Linda Lehrhaupt, PhD, is the coauthor of Mindfulness-Based Stress Reduction and the executive director of the Institute for Mindfulness-Based Approaches (IMA).

Petra Meibert, Dipl. Psych, is the coauthor of Mindfulness-Based Stress Reduction and codirector of the Ruhr Institute for Mindfulness in Germany.

Excerpted from the book Mindfulness-Based Stress Reduction. Copyright ©2017 by Linda Lehrhaupt and Petra Meibert. Printed with permission from New World Library.

"Life happens. Life in the flow."

We learn over time that nobody can solve our problems, but someone can guide you how to solve the problem. You may receive guidance through a teacher, a guru or even strangers that you run into every day. As we practice yoga we learn that the more we know, the less we truly know. Every day I am reminded how much I truly do not know; a very humbling experience.
Yoga teaches me to be present. To just live for being and enjoying life as it is right NOW. Not ten minutes from now, no five days ago, but right now. We are taught to get out of our heads, to release worries and fears of the past or the future and to only live for this very moment. Presence.

"Lead me from untruth to truth, lead me from darkness to light." ~ Buddha

Through yoga we are reminded that we do have a dark side as well as a light side. We are not to repress the dark side, but embrace that side of our Self. We are the yin and the yang. We ultimately cleanse the dark stuff we hold inside. We shine the light on this. We must make friends with dark side. Both positive and negative balance out the whole. Daily practice refines and improves our inner vision to see our Self more clearly. We no longer need to run from fears. Face them and say I'm not running from you anymore. So much is in our heads, so much dark is only in our heads, self-doubt judgment betrayal. Yoga grounds the body so that the light and dark sides of ourselves become clear. So much is truly untrue. But as we diligently practice we are able to find the middle ground and walk our centered balanced line in life. We gain balance in centered lightheartedness. We can have harmony in both light and dark.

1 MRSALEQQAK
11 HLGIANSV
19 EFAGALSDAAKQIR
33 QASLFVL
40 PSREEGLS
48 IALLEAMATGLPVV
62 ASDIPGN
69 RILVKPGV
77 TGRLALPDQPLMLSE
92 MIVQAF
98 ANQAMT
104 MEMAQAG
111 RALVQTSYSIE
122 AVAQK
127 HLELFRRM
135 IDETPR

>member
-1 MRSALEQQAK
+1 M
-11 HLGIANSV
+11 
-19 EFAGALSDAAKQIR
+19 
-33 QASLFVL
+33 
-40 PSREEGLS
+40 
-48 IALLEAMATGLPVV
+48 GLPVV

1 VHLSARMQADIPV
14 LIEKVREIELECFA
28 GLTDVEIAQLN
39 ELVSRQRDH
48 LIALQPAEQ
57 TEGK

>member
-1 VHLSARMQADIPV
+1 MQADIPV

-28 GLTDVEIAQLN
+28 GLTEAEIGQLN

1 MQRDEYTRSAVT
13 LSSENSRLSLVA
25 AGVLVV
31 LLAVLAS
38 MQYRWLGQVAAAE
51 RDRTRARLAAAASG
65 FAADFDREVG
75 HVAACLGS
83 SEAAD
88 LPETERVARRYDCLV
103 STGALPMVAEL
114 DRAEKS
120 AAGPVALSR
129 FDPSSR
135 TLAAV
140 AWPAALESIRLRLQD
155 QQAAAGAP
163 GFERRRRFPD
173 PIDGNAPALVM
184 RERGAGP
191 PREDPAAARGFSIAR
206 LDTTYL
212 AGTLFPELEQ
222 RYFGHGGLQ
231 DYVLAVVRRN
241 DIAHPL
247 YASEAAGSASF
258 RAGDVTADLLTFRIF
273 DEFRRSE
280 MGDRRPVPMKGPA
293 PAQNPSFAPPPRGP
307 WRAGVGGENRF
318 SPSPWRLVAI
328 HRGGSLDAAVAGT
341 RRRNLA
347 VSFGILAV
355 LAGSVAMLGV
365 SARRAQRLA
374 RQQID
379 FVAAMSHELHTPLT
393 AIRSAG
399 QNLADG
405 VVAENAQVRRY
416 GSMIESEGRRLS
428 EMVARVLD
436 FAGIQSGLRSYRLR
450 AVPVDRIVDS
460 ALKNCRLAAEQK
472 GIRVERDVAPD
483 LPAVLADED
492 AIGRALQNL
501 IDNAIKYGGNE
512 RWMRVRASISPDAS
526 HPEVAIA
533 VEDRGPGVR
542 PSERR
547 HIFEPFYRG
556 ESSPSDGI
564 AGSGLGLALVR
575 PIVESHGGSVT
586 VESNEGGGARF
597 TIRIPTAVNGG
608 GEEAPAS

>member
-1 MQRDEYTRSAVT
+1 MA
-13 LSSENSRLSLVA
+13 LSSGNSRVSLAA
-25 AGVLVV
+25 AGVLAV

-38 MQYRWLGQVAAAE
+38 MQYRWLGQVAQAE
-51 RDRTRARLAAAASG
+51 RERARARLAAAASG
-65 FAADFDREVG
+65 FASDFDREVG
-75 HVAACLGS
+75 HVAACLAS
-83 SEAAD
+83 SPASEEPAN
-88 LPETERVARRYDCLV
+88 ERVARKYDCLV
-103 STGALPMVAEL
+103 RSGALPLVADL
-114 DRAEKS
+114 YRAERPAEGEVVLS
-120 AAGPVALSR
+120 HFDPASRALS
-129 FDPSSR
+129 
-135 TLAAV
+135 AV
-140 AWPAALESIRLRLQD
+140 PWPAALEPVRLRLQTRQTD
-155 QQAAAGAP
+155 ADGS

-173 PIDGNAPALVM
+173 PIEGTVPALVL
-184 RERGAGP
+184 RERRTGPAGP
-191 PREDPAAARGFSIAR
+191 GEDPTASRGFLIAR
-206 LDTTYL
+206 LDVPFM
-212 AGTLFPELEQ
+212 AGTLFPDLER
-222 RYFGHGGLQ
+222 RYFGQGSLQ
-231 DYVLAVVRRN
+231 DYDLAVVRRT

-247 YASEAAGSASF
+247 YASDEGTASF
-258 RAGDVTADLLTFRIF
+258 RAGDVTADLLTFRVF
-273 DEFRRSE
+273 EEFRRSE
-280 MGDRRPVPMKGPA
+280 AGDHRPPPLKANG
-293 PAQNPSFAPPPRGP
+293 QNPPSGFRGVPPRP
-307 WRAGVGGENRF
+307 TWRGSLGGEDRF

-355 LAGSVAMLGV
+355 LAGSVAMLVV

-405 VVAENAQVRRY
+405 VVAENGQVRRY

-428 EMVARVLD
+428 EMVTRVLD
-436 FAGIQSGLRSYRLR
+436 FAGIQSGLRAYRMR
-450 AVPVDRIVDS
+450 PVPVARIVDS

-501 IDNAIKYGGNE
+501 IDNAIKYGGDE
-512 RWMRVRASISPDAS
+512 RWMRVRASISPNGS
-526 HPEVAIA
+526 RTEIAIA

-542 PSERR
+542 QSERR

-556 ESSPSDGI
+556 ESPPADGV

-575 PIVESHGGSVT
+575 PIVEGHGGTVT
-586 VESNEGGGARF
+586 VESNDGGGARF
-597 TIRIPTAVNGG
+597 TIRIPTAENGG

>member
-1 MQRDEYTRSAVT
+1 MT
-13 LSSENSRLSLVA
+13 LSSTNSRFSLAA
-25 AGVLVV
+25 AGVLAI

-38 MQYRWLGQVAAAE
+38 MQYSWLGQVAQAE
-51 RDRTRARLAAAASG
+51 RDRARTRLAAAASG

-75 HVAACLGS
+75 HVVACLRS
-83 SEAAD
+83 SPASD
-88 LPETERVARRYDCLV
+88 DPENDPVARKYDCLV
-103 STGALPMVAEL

"Yoga tells us that the world is actually a projection of our own thoughts and we can modify our inner world to manifest into our outer world. When our inside realm is at peace and in harmony, our outer world shines this projection back at us."
~ David, Jiva Mukti Yoga co-founder

Yoga is observation.

We can observe our world and see what part that is in us is begin reflected back to us. We can then see what part of us needs modification or adjustment in order to have our outer reality reflect back to us the peace, happiness and love we so greatly desire and deserve.

Yoga is already inside of you. Happiness is there. Yoga helps you peel away the onion layers to get to the core. To freedom. The deepest Divine connection to the Ultimate Light Source.

Come out of wanting and back into acceptance and Joy. A yogi or yogini can turn any situation into bliss. That is a yogi. Yoga is being now. Ultimate yoga is meditation. Just BE.

Yoga is love.

"Love is the light that dissolves all walls between souls." 
~ Paramahansa Yogananda

Through a dedicated practice of all forms of yoga we can participate in the world with a sense of freedom, unaffected from trauma, depression, anger, etc. The freedom is balance in both.

Maggie Anderson is a Yoga & Spiritual Teacher, Reiki Master Teacher, Integrated Energy Therapy® Master Instructor, Soul Coach®, Past Life Coach, Magnified Healing® Master Teacher and Angelights Messenger. She is the author of How I Found My True Inner Peace and Divine Embrace. You can contact Maggie at

"Follow Your Bliss. It's Your Spiritual Compass."